Marriage Secrets of America's First Astronaut Wives: When Your Husband's Office is Space

Lily Koppel's new book, to be released this week by Grand Central Publishing.Neil Armstrong, Buzz Aldrin, and John Glenn have been household names since the dawn of NASA's space program. But what about Janet Armstrong, Joan Aldrin, Annie Glenn? Or Susan Borman, Jane Conrad, and Sue Bean?

More on Shine: NASA Space Drink Could Reverse Signs of Aging

Those are just a few of the women behind America’s first astronauts, who raised children, ran households, and dazzled the public by putting on brave faces for reporters, always looking perfectly stylish as they rode, like celebrities, in motorcades.

But behind the scenes, they dealt with rocky marriages, political pressure, relentless groupies, and the ever-present fear that their husbands would be shot into space and never come home again. Together, they formed support networks that are still going strong. Now, decades later, Lily Koppel’s new book “The Astronaut Wives Club” tells their many fascinating stories.

More on Yahoo!: Justin Bieber Headed to Outer Space

“We never heard about the emotional side of the Space Age,” Koppel told Yahoo! Shine. Her book, which took three years to research and write, touches on the experiences of the nearly 50 wives whose astronaut husbands were part of the various Gemini and Apollo space and moon missions between 1959 and 1966. It describes how, when their husbands became part of a NASA mission, they were transformed, overnight, into American royalty—having tea with Jackie Kennedy, appearing in the pages of Life magazine—and they were expected to be examples of perfect American housewives.

“We realized we had to be as proper as possible,” Jane Dreyfus (formerly Conrad), told Yahoo! Shine. When husband Pete Conrad was chosen to be the third man on the moon in 1969, the 32-year-old mother of four boys—aged 2, 4, 6, and 8—suddenly had reporters camped out on her lawn. She was given no media training from NASA but, like the others, just figured it out. “This was a time when you always wore hats, stockings, and high heels,” she said. “Decorum was very important.”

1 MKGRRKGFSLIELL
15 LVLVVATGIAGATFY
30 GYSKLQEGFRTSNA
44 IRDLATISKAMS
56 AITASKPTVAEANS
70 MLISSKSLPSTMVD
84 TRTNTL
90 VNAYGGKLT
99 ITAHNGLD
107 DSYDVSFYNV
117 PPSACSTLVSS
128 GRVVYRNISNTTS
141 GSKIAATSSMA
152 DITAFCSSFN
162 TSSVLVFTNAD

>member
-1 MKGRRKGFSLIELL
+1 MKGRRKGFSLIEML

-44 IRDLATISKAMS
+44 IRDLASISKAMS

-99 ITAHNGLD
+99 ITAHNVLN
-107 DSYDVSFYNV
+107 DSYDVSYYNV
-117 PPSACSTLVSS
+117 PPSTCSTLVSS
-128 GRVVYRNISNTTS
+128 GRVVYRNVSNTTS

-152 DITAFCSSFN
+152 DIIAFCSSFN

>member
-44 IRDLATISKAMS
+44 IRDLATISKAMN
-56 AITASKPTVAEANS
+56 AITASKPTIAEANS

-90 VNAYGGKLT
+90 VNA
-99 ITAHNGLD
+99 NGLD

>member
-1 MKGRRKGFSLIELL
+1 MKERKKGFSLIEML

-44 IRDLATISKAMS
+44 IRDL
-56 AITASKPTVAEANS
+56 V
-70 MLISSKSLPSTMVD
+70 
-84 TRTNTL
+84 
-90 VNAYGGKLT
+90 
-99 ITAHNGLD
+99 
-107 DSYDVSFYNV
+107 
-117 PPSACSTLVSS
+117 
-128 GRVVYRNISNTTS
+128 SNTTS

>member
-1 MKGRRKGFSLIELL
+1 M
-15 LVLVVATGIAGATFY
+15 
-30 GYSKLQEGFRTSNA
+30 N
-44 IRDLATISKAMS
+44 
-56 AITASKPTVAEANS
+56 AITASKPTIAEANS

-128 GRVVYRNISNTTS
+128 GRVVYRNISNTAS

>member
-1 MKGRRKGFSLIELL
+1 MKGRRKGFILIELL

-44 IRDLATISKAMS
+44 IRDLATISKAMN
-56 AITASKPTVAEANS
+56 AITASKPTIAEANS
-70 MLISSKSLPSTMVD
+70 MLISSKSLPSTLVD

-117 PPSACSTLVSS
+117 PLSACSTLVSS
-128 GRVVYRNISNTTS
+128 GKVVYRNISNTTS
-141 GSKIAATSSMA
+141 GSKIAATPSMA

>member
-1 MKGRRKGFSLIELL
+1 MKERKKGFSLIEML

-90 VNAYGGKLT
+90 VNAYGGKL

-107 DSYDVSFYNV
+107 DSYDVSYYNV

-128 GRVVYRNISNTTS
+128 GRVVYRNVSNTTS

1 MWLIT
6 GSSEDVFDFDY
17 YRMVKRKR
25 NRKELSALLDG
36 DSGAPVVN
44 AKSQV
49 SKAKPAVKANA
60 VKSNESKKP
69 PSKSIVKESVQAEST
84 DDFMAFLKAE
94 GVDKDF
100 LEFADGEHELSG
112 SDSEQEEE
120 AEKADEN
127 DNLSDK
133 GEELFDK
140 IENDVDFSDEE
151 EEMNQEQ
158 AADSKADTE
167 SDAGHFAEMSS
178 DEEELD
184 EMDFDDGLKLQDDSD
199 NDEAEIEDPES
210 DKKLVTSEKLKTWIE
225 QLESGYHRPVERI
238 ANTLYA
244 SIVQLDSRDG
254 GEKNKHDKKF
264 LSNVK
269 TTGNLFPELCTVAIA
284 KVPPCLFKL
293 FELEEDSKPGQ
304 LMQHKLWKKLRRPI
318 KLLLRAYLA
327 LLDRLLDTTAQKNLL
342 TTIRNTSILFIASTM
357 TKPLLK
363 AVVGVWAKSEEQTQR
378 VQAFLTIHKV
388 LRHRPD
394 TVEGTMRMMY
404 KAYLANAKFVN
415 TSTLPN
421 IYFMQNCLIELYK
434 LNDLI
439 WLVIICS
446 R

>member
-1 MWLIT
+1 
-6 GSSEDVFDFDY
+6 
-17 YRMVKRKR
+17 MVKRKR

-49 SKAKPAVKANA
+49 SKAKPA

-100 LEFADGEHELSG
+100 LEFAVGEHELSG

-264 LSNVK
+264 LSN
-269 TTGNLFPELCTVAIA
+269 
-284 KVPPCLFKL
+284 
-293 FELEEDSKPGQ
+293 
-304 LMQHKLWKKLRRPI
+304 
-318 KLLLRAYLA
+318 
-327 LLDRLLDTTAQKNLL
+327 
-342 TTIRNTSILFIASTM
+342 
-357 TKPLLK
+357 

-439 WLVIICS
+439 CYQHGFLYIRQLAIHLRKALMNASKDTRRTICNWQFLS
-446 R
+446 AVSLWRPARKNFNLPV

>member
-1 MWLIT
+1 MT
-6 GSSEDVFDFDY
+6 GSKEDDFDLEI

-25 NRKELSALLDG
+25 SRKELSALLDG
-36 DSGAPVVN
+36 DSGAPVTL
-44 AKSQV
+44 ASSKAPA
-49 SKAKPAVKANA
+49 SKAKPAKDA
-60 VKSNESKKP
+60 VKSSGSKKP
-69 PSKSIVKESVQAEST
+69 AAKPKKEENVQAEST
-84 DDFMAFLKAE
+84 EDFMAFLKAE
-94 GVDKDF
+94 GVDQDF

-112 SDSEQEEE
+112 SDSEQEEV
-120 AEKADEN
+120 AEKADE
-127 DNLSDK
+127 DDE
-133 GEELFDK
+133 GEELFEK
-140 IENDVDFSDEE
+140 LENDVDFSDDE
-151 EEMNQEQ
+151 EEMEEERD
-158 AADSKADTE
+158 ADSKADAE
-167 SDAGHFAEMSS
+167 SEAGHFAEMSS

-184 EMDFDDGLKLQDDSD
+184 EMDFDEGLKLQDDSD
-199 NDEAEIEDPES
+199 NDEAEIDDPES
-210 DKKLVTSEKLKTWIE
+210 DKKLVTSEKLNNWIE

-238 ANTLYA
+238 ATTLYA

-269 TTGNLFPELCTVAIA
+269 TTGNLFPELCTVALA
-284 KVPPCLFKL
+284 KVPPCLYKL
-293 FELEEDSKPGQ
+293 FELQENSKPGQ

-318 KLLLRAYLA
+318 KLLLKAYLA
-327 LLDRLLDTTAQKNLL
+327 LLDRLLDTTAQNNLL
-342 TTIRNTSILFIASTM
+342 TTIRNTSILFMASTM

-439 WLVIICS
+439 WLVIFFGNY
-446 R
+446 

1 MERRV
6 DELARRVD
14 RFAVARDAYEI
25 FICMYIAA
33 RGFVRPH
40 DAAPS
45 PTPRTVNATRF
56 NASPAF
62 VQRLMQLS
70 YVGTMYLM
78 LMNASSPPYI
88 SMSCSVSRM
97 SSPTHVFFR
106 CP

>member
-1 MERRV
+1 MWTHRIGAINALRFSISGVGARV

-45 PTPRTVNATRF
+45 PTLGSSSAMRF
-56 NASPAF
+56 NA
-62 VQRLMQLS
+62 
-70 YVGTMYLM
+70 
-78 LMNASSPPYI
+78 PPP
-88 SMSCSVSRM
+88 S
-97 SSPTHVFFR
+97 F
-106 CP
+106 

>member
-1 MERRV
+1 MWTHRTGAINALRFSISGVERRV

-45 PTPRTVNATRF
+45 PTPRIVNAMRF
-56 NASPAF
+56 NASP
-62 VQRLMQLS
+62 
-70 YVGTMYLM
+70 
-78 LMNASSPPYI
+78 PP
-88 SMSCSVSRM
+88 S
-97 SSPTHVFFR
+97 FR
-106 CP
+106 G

Still, the perfection and calm were often a façade, as all the women had been conditioned to live with the idea that their men might die while striving to make history, Koppel explained to Shine. “The fear was absolutely excruciating, and really speaks to the bravery of these women,” she said. “But part of the code was that you never uttered these fears aloud, or it would jinx your husband. And you couldn’t tell your friend, because they’d think you didn’t have the ‘right stuff.’ So they had to be tough and resilient.”

Some of the women didn’t fare well. Susan Borman, whose husband Frank Borman commanded Apollo 8 during the first mission to fly around the moon, battled alcoholism. Pat White, whose husband Ed White was killed during the infamous Apollo 1 tragedy at Cape Canaveral in 1967, committed suicide years later. As the astronauts attained rock-star status, some cheated on their wives and marriages crumbled.

Apollo 12 wives Barbara Gordon, Jane Conrad and Sue Bean. Photo: Grand Central Publishing.“The space program didn’t do much for the marriages,” Dreyfus said. She and her husband, Pete Conrad, divorced in 1990, after he had retired from NASA—right around the time when one of their sons died of lymphoma in his 20s (“I can’t think of that time so well,” she said. “It’s like a fog.”). Conrad died several years later, in a motorcycle accident.